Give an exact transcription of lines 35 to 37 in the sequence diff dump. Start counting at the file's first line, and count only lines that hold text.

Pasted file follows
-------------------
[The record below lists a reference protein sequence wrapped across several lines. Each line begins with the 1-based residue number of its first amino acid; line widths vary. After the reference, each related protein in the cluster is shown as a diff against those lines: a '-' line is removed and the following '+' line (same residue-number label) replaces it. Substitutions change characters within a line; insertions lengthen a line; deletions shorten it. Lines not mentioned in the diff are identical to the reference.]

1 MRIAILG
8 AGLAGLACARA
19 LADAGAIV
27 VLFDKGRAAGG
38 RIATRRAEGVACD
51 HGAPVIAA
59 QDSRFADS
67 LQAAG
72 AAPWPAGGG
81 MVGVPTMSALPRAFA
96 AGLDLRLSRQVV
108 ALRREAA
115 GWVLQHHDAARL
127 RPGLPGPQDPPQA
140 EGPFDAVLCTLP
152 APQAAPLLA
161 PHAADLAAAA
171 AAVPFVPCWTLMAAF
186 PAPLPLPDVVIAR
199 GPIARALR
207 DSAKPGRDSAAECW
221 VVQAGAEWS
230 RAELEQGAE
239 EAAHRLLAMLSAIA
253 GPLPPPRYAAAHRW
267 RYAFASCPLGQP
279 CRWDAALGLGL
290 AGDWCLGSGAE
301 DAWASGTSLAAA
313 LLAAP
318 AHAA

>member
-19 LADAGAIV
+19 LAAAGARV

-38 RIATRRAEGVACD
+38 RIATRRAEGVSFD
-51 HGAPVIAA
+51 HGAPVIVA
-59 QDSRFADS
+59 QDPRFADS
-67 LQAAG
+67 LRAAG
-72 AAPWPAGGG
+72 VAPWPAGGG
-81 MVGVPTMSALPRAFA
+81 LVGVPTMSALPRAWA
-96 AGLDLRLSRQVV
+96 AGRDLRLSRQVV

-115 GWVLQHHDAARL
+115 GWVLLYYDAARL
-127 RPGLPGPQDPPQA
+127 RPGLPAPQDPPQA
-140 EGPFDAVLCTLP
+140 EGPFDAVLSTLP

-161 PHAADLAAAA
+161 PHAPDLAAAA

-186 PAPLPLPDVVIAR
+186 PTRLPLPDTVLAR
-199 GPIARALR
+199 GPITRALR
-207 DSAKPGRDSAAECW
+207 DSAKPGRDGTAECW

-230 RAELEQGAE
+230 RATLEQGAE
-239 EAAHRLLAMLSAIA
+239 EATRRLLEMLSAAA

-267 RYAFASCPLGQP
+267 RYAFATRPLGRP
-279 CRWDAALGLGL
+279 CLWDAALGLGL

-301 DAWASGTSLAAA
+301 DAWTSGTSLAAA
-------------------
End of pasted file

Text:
+19 LAAAGARV

-38 RIATRRAEGVACD
+38 RIATRRAEGVSFD